19 This true-color simulated view of Jupiter is composed of 4 images taken by NASA's Cassini spacecraft on December 7, 2000. To illustrate what Jupiter would have looked like if the cameras had a field-of-view large enough to capture the entire planet, the cylindrical map was projected onto a globe. The resolution is about 144 kilometers (89 miles) per pixel. Jupiter's moon Europa is casting the shadow on the planet. Credit: NASA/JPL/University of Arizona #
The first color movie of Jupiter from NASA's Cassini spacecraft shows what it would look like to peel the entire globe of Jupiter, stretch it out on a wall into the form of a rectangular map, and watch its atmosphere evolve with time.

The brief movie clip spans 24 Jupiter rotations between Oct. 31 and Nov. 9, 2000.

20 The first color movie of Jupiter from NASA's Cassini spacecraft shows what it would look like to peel the entire globe of Jupiter, stretch it out on a wall into the form of a rectangular map, and watch its atmosphere evolve with time. The brief movie clip spans 24 Jupiter rotations between Oct. 31 and Nov. 9, 2000. Credit: NASA/JPL/University of Arizona #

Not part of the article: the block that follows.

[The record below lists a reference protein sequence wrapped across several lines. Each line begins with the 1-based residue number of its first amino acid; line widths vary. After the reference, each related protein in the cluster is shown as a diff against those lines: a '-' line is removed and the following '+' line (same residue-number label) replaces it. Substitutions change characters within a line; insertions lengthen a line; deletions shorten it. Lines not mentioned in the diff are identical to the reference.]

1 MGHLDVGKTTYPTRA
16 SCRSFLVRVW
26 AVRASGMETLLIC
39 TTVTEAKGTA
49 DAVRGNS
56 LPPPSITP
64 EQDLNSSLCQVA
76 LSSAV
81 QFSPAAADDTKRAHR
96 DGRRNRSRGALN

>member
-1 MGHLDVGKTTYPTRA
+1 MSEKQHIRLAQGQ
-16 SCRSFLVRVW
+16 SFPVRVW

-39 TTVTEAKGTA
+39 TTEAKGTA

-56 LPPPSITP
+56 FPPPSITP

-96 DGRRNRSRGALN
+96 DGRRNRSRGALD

Time-lapse sequence from the approach of Voyager I to Jupiter, showing the motion of atmospheric bands, and circulation of the great red spot.

21 Time-lapse sequence from the approach of Voyager I to Jupiter, showing the motion of atmospheric bands, and circulation of the great red spot. Credit: NASA #
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Comments (8)

  1. Nanielo wrote::

    Fantastic!

    Wednesday, April 22, 2009 at 11:00 am #
  2. Emily wrote::

    thank you for this information.

    Wednesday, January 27, 2010 at 3:11 am #
  3. Mneme wrote::

    Impressive and gorgeous. Added link to my site. Hope it’s ok.

    Thursday, April 15, 2010 at 9:45 pm #
  4. Omar wrote::

    ¡¡¡Me parecieron increibles estas imagenes!!! Pongan mas!

    Friday, July 2, 2010 at 5:40 pm #
  5. Fantastic images!

    Tuesday, July 27, 2010 at 3:21 am #
  6. Mariah wrote::

    Why are the north and south poles covered/patched? I can see openings there!!! And a flare of light coming out

    Sunday, August 8, 2010 at 11:44 pm #
  7. Connie wrote::

    can I use one of your images in a poster I’m designing?

    Friday, February 18, 2011 at 6:05 pm #
  8. Anthony wrote::

    If Jupiter is so great why do they have such a poor indie music scene?

    Tuesday, March 29, 2011 at 7:57 am #